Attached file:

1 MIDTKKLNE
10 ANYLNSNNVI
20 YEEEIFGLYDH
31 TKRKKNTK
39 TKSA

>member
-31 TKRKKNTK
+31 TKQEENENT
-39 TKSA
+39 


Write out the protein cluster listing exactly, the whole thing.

1 MIDTKKLNE
10 ANYLNSNNVI
20 YEEEIFGLYDH
31 TKRKKNTK
39 TKSA

>member
-31 TKRKKNTK
+31 TKQEENENT
-39 TKSA
+39 